The Mailer Review/Volume 1, 2007/Mailer Takes on America: Images from the Ransom Center Archive
|«||The Mailer Review • Volume 1 Number 1 • 2007 • Inaugural Issue||»|
In May 2005, the Harry Ransom Center, University of Texas at Austin, announced the acquisition of the entire Norman Mailer archive. In response to the question “Why Texas?” Mailer commented,
|“||the major part of my decision (and pleasure) to have this archive go to the Ransom Center is that you have one of the best, if not, indeed, the greatest collection of literary archives to be found in America. What the hell. Since it’s going to Texas, let’s say one of the best in the world.||”|
Since then, a team of four archivists has been hard at work organizing and cataloging the 900 (give or take a few) document boxes worth of material chronicling every phase of Mailer’s life and career from the 1930s on. The archive will open for use at the beginning of 2008.
Because of widespread public interest in the acquisition, Thomas F. Staley, the Center’s Director, asked that the authors of this article mount an exhibition based on the archive in the fall of 2006. We therefore had the challenge of encountering the Mailer papers in their “raw” unprocessed state, in the original folders and cartons. For those of us who savor the experience of handling original documents largely untouched since their creation, it was also a privilege. The exhibition could not have come together without the considerable assistance of J. Michael Lennon, Mailer’s unofficial archivist, who knows these papers better than anyone.
“Norman Mailer Takes on America” placed Mailer and his works in a political and cultural context and traced the central role he has played in our awareness and understanding of what critic Morris Dickstein has called the “shocks of history, politics and contemporary life” that shaped the latter half of the twentieth century and continue to unsettle the twenty-first. The exhibition was the public’s first opportunity to sample the Mailer archive and more than 200 items spanning the full range of Mailer’s career, examined in the context of the cultural and historical events that sparked his imagination. With this pictorial essay excerpted from the full exhibition, the curators hope to convey a small sense of its scope for those who were unable to view it in Austin.[a]
A letter from John Dos Passos to Mailer, 8 September 1948, in which Dos Passos compliments the young novelist for The Naked and the Dead and singles out the core element of Mailer’s first novel: “every time has its theme and in attacking the problem of power you aimed at the central theme of our time.”[b]
The journal that Mailer kept briefly in the early 1950s reveals much about his early days in Greenwich Village. As this entry (14 January 1952) shows, Mailer was formulating a vocabulary of violent rebellion years before he fully articulated the concept of the underground in “The White Negro.” The text also gives a glimpse into Mailer’s early relationship with his second wife, Adele.
In 1952, Isaac Mailer was called to appear before the U.S. Civil Service Commission’s loyalty board because of his association with his son, “who is reported to be a concealed Communist.” This draft of the letter Mailer and his lawyer prepared and submitted to the commission has Mailer’s corrections in pencil. Mailer’s father was ultimately cleared without a hearing.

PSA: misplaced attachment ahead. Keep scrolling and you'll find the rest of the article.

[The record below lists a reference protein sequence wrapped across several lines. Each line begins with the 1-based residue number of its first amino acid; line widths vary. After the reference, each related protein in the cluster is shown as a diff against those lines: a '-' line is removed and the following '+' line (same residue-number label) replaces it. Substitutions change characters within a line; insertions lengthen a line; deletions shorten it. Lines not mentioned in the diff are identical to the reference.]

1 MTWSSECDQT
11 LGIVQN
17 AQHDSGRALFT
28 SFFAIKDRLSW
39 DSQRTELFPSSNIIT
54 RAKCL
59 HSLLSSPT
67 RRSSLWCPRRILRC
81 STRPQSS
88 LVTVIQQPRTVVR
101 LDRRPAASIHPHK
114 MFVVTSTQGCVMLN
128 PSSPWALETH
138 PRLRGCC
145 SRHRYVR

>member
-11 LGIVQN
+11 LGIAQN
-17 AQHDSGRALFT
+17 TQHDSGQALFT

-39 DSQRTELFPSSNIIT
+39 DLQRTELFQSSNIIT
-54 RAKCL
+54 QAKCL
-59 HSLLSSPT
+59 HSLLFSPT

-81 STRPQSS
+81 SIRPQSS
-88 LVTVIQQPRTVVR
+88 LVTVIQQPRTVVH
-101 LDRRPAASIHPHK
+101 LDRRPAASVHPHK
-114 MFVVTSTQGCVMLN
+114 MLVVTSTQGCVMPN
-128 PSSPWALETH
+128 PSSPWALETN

Mailer asks his close friend Mickey Knox to help him create “buzz” for The Deer Park. His view was “that a serious novelist can reach his public even against a run of fairly bad reviews” by having friends “circulate through the bars, in the hashhouses where the taxicab drivers hang out, in the village, in the theatrical offices, etc. who will set up a word of mouth campaign.”
In October 1960, Allen Ginsberg wrote to Mailer asking him to defend the literary value of William S. Burroughs’s Naked Lunch. The first two sentences of Mailer’s response appear as part of a blurb on the back jacket cover of the Grove Press edition of the novel. A month later, Mailer gave a statement in court defending the novel’s honest portrait of America’s “own potential Hell” of “monsters, half-mad geniuses, cripples, mountebanks, criminals, perverts, and putrefying beasts.”
Several days after he stabbed his wife, Adele, in the early morning hours of 20 November 1960, Mailer was committed to Bellevue Hospital for observation. The entries in his appointment book for the week of November 21–27 include an interview with Mike Wallace a few days before Mailer entered Bellevue.
In “Superman Comes to the Supermarket,” Mailer perceptively analyzed Kennedy’s cult of personality, his function as an “existential hero” who could satisfy a bored country’s need for a mythic figure. Esquire editor Arnold Gingrich had changed the last words of the title from “Supermarket” to “Supermart,” a revision to which Mailer vehemently objected. The breach healed, and Mailer went on to become one of the magazine’s big draws.
In September 1962, Mailer and William F. Buckley Jr. met in Chicago in an evening billed as a debate between a hipster and a conservative. When Buckley asked, “Are you prepared to say that it is distinctly the right that wants to win the cold war?” Mailer shouted back, “No it is the right wing that wishes to blow up the earth.” His notes, taken after the Buckley-Gore Vidal debate on the David Susskind show in the same month, continue in the same vein: “[Buckley] has had the advantage of preaching conservatism in a country which has fed on nothing for its mind but the intellectual concentration camps of anti-Communism, anti-Communism, and more anti-Communism for so long that it is impossible to address an American audience on politics without proving to one’s [illegible] that a half of one’s audience is made up of apes. Look around you, my friends.”